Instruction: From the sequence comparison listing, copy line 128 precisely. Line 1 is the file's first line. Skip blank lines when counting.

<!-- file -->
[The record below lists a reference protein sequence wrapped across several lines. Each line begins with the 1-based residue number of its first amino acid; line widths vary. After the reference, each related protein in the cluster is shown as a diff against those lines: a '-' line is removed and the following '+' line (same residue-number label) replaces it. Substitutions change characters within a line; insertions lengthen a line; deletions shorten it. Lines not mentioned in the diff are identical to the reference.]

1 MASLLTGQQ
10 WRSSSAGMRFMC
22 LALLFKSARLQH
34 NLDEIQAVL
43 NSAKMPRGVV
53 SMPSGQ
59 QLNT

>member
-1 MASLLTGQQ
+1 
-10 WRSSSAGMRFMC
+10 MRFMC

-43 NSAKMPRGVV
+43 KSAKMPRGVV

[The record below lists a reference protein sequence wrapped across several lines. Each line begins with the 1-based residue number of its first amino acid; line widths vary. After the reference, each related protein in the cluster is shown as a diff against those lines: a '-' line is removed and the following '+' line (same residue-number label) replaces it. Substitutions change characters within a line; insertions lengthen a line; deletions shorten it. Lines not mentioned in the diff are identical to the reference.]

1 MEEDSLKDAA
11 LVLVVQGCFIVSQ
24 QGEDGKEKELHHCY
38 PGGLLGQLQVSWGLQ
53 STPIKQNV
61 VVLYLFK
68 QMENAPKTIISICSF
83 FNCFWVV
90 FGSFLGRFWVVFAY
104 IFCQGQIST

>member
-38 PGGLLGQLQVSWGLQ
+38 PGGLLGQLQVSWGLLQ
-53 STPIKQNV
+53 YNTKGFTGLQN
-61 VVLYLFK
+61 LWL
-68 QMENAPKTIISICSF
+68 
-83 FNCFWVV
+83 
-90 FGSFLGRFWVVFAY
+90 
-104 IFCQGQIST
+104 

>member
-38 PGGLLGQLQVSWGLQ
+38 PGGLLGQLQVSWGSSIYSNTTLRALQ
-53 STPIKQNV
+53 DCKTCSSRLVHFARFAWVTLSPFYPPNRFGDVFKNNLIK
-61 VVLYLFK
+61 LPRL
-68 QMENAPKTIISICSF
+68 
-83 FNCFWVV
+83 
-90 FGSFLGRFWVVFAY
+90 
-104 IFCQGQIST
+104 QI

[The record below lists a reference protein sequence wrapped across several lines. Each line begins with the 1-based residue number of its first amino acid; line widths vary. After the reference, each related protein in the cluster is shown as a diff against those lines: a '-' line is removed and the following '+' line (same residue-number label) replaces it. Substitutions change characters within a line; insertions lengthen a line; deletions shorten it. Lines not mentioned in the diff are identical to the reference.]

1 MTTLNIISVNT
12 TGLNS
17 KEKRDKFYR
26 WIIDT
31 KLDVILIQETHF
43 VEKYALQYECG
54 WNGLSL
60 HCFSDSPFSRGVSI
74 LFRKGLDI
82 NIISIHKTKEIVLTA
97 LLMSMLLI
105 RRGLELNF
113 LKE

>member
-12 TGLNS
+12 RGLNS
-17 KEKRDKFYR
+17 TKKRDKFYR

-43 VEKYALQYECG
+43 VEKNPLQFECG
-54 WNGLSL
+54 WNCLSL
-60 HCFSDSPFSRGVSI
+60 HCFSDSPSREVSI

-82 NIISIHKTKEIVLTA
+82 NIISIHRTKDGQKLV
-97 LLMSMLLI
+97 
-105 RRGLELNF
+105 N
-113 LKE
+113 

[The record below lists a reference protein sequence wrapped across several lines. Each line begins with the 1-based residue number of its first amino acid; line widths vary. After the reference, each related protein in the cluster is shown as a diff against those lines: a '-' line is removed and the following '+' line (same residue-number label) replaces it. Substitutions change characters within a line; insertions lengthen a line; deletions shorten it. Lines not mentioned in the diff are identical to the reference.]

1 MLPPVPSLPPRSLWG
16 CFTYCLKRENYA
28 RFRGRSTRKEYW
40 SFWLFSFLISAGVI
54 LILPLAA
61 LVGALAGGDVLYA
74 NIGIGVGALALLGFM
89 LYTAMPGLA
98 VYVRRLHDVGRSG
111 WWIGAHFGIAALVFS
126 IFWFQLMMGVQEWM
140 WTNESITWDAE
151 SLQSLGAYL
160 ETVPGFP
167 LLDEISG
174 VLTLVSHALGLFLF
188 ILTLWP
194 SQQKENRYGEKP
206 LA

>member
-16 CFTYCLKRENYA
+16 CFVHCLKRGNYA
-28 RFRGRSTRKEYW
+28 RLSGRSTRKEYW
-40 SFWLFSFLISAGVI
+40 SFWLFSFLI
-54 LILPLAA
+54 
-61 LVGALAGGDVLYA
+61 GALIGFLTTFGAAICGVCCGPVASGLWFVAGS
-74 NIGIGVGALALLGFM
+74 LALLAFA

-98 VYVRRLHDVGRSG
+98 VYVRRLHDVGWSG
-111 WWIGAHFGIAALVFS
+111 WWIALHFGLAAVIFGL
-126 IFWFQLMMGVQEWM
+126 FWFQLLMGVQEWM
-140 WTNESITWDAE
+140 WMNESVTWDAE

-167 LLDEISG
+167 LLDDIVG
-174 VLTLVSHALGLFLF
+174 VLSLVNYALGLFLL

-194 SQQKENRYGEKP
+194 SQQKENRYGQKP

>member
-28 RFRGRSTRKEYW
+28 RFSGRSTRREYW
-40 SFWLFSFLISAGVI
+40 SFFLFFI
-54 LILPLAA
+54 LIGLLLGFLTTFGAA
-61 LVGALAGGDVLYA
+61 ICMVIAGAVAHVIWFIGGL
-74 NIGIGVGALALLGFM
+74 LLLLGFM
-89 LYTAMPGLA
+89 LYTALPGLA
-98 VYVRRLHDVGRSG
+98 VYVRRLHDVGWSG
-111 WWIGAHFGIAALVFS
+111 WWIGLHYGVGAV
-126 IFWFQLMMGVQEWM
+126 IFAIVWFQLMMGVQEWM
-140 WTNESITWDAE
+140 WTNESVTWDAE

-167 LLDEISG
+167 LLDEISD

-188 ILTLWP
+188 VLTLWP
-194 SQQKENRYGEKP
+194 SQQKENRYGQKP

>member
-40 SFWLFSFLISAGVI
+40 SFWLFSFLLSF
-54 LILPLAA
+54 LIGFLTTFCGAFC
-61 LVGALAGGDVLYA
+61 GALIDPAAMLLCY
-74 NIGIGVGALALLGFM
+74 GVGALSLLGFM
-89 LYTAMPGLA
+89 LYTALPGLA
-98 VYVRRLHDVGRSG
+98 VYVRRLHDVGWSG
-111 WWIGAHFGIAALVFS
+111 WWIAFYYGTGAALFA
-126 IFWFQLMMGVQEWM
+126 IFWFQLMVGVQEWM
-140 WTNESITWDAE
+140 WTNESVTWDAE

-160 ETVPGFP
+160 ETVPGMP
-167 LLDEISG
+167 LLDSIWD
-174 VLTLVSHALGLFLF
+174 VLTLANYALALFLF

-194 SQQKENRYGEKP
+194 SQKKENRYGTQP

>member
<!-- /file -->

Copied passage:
+126 FWFQLLMGVQEWM